Northern Overland Escape Path of the Philadelphia Tories 1 of 1 (16)
Grievances provoking the American Revolutionary War left many Philadelphians unprovoked. Loyalists often fled to Canada, especially Kingston, Ontario. Decades later the flow of dissidents reversed, Canadian anti-royalists taking refuge south of the border.
"Alabama in-between," snickered James Carville, "Philadelphia, Pittsburgh, and Alabama in-between."
|Delaware Water Gap|
When we think of water gaps, we tend to think of Harrisburg or Pittsburgh, with a wide river turning abruptly to run through a sharp cleft in a single mountain ridge. West Point on the Hudson might be a third well-known example. But the frontal ridge of the Alleghenies, variously called Blue Mountain, Blue Ridge Mountain, South Mountain, or Kennesaw Mountains, is several ridges wide. A gap in that sort of complex mountain range must be crooked and several miles wide to let a river of any size find its way through it. Presumably, this gap at Stroudsburg was formed by some huge volcanic action, because thick sedimentary layers are upended and exposed at the river's edge, with the water winding between the towering formations. To avoid going up and over a thousand feet of the mountain, human travel must follow the same path; a railroad, a little town, and several highways are crowded into the base of the cleft now filling up with gravel eroded from the cliffs. Even the birds need to travel several miles through the winding cleft in the formidable forests, with eagles and occasional turkey vultures coasting overhead, enjoying a ride on windy updrafts, casually on the lookout for lesser prey.
The Gap is a great intersection between New Yorkers and Pennsylvanians, mostly going somewhere else. The dominant Philadelphians got there first and tended to congregate in Stroudsburg where the Waring Blendor was invented within the once-flourishing Pocono region for fishing and getting away from summer fevers. As the jolly guide at the visitor's center chuckled, the New Yorkers tend to arrive eight busloads at a time and head straight for the bathrooms. After that, nowadays most species of city dwellers buzz off for somewhere else, leaving the Water Gap to darkness, and to me.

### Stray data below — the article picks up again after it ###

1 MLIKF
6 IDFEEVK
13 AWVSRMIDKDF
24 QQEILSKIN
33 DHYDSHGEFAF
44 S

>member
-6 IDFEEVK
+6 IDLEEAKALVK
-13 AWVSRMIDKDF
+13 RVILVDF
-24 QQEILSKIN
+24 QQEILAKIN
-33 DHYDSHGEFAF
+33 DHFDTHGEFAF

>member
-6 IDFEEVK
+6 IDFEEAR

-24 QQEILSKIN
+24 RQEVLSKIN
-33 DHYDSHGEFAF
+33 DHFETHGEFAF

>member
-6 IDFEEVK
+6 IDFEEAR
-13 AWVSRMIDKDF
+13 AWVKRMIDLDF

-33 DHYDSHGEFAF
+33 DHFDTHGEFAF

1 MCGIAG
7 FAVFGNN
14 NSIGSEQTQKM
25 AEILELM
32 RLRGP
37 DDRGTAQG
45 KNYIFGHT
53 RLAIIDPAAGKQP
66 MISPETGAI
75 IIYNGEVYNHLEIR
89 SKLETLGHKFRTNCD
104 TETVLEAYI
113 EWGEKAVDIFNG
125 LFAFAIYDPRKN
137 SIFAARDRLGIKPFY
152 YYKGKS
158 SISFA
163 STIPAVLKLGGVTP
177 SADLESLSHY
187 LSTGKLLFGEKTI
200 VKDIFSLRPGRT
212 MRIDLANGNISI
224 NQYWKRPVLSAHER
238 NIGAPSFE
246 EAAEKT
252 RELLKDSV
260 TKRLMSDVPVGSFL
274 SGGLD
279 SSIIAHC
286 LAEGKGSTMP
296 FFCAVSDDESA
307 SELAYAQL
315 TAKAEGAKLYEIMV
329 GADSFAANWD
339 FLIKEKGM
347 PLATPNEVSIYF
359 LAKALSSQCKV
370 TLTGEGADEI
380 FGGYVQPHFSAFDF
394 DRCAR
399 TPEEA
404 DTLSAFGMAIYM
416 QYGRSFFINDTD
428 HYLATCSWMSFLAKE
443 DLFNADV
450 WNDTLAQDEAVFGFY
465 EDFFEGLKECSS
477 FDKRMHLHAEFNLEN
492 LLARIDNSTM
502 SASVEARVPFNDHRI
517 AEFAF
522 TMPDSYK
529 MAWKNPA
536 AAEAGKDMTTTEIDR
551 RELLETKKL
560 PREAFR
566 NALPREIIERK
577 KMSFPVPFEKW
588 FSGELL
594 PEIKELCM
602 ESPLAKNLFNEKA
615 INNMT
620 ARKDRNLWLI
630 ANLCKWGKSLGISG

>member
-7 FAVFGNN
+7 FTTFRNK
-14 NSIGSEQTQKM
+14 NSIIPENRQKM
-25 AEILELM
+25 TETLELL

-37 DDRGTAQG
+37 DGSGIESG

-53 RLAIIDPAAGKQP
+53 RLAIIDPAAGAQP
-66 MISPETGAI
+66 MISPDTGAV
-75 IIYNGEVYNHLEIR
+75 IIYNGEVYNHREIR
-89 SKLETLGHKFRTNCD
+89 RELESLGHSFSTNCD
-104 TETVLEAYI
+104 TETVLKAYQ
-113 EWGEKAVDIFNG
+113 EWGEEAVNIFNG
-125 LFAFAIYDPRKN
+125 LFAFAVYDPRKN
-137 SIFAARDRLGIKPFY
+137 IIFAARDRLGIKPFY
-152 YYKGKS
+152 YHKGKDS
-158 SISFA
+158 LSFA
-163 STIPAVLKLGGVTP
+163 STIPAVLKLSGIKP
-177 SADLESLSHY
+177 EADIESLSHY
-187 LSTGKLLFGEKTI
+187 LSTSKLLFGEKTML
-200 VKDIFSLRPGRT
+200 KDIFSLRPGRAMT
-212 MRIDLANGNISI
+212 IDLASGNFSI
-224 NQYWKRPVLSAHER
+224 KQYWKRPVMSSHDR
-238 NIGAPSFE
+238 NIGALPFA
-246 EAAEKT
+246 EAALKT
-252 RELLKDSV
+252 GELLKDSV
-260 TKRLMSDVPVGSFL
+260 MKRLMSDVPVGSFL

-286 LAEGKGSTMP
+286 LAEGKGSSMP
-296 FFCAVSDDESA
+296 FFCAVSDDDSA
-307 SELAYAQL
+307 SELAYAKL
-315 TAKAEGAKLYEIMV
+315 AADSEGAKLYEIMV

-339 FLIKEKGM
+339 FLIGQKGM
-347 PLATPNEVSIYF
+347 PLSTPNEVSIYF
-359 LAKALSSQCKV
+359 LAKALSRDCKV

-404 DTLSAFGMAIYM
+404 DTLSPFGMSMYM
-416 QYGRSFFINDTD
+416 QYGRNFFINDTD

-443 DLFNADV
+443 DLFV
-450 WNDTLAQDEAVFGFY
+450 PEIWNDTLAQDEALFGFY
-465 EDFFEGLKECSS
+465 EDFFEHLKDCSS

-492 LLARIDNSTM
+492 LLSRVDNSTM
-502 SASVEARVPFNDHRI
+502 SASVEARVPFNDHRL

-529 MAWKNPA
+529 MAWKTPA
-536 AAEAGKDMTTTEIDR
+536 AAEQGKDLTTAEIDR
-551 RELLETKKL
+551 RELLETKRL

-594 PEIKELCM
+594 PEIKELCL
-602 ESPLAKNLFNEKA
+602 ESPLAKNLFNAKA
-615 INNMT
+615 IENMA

The Water Gap has at least two other outstanding attractions, however. For fifty or more miles along both New Jersey and Pennsylvania sides of the river, a Federal Game Preservation area stretches through the forests and cliffs to the New York border. You have to be pretty determined to get to it, however, because traffic is traveling in herds at eighty miles per hour past the few entrances. You can be hopelessly beyond the entrances before you recognize you are past the point of no return, or at a point where you can if you wish only make another try for it by finding a place to turn around, pay tolls, and risk your life between the cliffs and eighteen wheelers. If you have enough courage and eye/hand coordination, however, once you do get off into the quiet woods, you pretty much have Shawnee America to yourself. The Appalachian Trail crosses at this point, but hikers should remember you must wade the Delaware River to pick up the trail on the other side.
The other gem of this area is called the Shawnee, a 19th Century resort hotel of genteel note, with outstanding food and a famous golf course that you reach by footbridge to an island. PGA championships have been played here, and Fred Waring probably played some dance music once. At one time, there was a couple of dozen such mountain resort hotels scattered from Maine to Georgia, all of the American Plan, looking as though Scott Fitzgerald and Zelda would come lurching around the next corner. It's anybody's guess whether recessions and gasoline shortages will ruin these places, or whether the people who deserted this summer custom and went to Europe will remember these mountain resorts are here and save them. Right now, there are the golfers and the mountain hikers during the summer and the skiers in the winter. And then there are a few people who want to write or read novels, some conventions, a few tourists if they own a necktie.
This winding, several miles long canyon, once a forest fastness of the Shawnee, was perhaps their main bastion. That most powerful tribe of the Algonquin federation participated in a sixty-year war with the Iroquois and mostly lost. You can certainly imagine what a marvelous fortress this region was, containing protected fertile islands to grow food, interior forests which probably abounded in game, rivers full of fish, sheltering mountains with hidden entrance clefts from which to emerge and dominate the flatlanders in all directions. If you were going to be an Indian, this was surely the best place in the world to be an Indian.
Originally published: Tuesday, August 03, 2010; most-recently modified: Thursday, May 16, 2019